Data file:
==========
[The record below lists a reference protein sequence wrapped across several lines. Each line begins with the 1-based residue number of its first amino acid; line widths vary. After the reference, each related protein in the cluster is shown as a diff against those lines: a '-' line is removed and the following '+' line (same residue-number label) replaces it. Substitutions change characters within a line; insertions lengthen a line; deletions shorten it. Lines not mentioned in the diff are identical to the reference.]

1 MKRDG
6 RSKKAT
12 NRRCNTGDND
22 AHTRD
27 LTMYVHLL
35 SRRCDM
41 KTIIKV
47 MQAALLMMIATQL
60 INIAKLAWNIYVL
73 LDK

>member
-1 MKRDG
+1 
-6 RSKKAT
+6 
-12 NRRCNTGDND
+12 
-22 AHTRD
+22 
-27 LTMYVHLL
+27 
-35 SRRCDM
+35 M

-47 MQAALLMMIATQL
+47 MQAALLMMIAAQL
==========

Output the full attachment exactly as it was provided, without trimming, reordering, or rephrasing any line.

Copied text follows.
[The record below lists a reference protein sequence wrapped across several lines. Each line begins with the 1-based residue number of its first amino acid; line widths vary. After the reference, each related protein in the cluster is shown as a diff against those lines: a '-' line is removed and the following '+' line (same residue-number label) replaces it. Substitutions change characters within a line; insertions lengthen a line; deletions shorten it. Lines not mentioned in the diff are identical to the reference.]

1 MKRDG
6 RSKKAT
12 NRRCNTGDND
22 AHTRD
27 LTMYVHLL
35 SRRCDM
41 KTIIKV
47 MQAALLMMIATQL
60 INIAKLAWNIYVL
73 LDK

>member
-1 MKRDG
+1 
-6 RSKKAT
+6 
-12 NRRCNTGDND
+12 
-22 AHTRD
+22 
-27 LTMYVHLL
+27 
-35 SRRCDM
+35 M

-47 MQAALLMMIATQL
+47 MQAALLMMIAAQL